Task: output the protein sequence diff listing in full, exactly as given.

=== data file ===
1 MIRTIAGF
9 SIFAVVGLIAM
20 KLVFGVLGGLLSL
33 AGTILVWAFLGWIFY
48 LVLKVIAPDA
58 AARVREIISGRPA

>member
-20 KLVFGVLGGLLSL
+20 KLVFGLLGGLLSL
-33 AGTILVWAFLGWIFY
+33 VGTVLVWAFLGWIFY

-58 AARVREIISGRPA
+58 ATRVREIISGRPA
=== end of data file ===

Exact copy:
1 MIRTIAGF
9 SIFAVVGLIAM
20 KLVFGVLGGLLSL
33 AGTILVWAFLGWIFY
48 LVLKVIAPDA
58 AARVREIISGRPA

>member
-20 KLVFGVLGGLLSL
+20 KLVFGLLGGLLSL
-33 AGTILVWAFLGWIFY
+33 VGTVLVWAFLGWIFY

-58 AARVREIISGRPA
+58 ATRVREIISGRPA